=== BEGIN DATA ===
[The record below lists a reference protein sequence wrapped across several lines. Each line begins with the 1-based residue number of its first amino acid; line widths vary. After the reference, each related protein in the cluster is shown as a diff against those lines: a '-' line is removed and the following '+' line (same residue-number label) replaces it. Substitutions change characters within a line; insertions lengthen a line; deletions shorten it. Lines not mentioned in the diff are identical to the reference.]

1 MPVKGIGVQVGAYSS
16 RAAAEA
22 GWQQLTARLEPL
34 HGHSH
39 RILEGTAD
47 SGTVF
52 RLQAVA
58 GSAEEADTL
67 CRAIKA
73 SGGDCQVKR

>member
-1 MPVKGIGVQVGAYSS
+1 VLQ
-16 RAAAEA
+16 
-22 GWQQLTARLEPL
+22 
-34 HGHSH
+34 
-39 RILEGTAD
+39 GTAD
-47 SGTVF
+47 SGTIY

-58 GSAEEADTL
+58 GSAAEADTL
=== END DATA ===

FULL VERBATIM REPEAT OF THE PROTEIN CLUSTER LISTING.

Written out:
[The record below lists a reference protein sequence wrapped across several lines. Each line begins with the 1-based residue number of its first amino acid; line widths vary. After the reference, each related protein in the cluster is shown as a diff against those lines: a '-' line is removed and the following '+' line (same residue-number label) replaces it. Substitutions change characters within a line; insertions lengthen a line; deletions shorten it. Lines not mentioned in the diff are identical to the reference.]

1 MPVKGIGVQVGAYSS
16 RAAAEA
22 GWQQLTARLEPL
34 HGHSH
39 RILEGTAD
47 SGTVF
52 RLQAVA
58 GSAEEADTL
67 CRAIKA
73 SGGDCQVKR

>member
-1 MPVKGIGVQVGAYSS
+1 VLQ
-16 RAAAEA
+16 
-22 GWQQLTARLEPL
+22 
-34 HGHSH
+34 
-39 RILEGTAD
+39 GTAD
-47 SGTVF
+47 SGTIY

-58 GSAEEADTL
+58 GSAAEADTL